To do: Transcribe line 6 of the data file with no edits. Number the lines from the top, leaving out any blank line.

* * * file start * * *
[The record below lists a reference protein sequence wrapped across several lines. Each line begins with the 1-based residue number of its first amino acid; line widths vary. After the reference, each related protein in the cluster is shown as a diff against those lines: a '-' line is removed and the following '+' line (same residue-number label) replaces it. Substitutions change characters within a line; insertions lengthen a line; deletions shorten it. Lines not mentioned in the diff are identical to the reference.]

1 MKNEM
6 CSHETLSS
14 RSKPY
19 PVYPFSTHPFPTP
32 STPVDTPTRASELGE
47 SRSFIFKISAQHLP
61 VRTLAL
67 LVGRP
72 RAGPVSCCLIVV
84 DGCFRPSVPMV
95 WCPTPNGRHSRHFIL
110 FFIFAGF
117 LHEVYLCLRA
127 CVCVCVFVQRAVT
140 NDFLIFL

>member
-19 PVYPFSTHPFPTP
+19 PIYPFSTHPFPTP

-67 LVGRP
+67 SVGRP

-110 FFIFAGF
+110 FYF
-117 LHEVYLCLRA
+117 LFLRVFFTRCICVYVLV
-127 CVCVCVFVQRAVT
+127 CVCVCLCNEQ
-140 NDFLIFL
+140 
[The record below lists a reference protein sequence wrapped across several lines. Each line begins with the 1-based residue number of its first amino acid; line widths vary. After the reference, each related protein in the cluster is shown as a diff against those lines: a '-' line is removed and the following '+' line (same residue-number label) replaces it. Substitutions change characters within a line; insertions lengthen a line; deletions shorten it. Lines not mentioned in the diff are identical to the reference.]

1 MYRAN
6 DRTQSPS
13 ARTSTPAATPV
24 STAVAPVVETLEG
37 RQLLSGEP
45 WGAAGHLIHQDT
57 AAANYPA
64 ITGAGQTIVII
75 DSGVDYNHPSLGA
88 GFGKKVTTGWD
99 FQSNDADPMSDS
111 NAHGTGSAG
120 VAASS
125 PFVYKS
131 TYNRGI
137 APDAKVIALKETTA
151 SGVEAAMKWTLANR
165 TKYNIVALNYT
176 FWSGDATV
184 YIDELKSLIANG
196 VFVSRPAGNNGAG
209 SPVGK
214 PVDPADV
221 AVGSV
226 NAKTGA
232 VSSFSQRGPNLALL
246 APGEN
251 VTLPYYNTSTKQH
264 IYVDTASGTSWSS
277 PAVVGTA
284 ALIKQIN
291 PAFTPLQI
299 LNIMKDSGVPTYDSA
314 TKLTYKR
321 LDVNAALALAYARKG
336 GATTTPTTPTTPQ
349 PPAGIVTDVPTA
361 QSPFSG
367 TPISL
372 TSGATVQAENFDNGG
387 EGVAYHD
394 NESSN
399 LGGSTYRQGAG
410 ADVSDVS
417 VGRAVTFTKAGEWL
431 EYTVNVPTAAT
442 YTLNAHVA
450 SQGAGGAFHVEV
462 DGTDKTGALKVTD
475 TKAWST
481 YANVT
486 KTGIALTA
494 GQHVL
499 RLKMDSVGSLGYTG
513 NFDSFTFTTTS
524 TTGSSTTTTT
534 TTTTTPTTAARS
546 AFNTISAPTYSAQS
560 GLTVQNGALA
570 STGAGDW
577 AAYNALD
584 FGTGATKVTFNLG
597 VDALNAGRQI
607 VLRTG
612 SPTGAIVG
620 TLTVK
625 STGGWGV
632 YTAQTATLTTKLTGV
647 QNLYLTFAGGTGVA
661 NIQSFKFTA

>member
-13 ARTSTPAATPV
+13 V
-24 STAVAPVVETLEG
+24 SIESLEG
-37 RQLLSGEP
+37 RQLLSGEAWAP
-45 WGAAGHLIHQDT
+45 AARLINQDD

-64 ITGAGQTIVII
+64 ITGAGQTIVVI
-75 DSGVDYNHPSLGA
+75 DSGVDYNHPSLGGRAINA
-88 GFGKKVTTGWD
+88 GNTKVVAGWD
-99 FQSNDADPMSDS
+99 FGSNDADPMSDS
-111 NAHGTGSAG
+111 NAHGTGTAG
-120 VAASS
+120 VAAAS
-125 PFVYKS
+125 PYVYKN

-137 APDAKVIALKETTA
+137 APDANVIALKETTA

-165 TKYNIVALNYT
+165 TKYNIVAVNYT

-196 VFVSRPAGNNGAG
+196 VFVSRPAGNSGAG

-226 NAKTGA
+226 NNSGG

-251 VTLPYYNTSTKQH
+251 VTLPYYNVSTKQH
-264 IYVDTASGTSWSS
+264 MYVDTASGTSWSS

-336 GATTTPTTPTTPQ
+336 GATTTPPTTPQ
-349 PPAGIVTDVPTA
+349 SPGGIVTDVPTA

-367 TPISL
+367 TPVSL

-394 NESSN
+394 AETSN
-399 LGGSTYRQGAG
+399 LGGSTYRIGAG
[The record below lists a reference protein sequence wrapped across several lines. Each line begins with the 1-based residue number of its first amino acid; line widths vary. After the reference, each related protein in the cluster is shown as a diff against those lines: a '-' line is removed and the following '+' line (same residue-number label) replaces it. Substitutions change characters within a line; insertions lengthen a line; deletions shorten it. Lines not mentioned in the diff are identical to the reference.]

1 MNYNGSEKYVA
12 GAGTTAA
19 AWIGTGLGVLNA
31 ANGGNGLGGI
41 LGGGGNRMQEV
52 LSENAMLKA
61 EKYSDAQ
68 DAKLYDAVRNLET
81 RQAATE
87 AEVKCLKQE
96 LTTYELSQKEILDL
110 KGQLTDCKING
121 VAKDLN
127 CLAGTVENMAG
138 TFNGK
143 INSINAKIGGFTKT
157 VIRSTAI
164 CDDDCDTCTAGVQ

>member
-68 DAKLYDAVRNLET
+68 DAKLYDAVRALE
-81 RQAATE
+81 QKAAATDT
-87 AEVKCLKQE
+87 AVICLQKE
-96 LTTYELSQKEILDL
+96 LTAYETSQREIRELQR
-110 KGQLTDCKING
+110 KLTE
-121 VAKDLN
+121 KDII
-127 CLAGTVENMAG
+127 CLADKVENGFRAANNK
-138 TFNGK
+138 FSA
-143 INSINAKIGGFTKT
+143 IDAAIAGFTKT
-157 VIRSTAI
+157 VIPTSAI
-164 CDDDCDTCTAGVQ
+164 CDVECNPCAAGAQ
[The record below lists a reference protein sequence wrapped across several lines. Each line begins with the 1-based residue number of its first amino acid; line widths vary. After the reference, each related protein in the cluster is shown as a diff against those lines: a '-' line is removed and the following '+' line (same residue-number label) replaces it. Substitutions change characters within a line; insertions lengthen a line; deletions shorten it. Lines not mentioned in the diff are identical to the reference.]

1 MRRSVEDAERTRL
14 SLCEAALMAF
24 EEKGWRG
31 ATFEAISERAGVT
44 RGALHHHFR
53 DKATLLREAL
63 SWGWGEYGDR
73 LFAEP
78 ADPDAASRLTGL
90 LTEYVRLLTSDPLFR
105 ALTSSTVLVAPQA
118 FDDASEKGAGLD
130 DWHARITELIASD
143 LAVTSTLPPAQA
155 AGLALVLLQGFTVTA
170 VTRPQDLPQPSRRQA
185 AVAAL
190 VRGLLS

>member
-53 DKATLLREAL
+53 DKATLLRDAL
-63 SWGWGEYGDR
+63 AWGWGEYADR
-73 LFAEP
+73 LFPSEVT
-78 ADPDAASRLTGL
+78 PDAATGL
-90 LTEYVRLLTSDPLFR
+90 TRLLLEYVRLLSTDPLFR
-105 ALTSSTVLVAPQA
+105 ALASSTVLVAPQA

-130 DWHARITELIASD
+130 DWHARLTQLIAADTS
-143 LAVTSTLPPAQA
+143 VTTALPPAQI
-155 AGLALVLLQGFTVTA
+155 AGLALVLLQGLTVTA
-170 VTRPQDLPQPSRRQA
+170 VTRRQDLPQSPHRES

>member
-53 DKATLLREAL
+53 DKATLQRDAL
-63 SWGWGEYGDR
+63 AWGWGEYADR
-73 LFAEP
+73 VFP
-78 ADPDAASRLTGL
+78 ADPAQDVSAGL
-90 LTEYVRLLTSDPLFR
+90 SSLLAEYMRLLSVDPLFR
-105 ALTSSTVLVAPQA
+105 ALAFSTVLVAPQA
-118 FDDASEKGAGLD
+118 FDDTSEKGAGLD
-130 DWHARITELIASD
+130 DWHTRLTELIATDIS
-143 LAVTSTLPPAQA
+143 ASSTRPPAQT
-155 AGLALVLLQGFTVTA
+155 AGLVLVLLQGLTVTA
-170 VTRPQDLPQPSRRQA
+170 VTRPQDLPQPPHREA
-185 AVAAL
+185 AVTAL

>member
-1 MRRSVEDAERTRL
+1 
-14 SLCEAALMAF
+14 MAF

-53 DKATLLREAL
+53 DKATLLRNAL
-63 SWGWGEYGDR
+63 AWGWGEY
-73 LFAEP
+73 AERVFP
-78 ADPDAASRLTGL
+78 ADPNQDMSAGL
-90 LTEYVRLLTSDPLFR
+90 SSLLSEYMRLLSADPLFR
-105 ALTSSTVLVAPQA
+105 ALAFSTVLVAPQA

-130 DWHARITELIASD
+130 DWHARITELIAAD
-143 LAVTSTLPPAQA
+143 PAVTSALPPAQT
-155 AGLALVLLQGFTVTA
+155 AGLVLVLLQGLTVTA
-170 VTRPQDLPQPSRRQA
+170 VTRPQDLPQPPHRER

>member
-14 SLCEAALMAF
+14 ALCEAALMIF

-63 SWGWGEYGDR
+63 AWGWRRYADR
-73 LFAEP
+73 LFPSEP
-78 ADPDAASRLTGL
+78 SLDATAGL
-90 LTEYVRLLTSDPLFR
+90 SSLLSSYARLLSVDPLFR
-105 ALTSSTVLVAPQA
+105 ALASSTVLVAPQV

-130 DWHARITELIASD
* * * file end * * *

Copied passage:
32 STPVDTPTRASELGE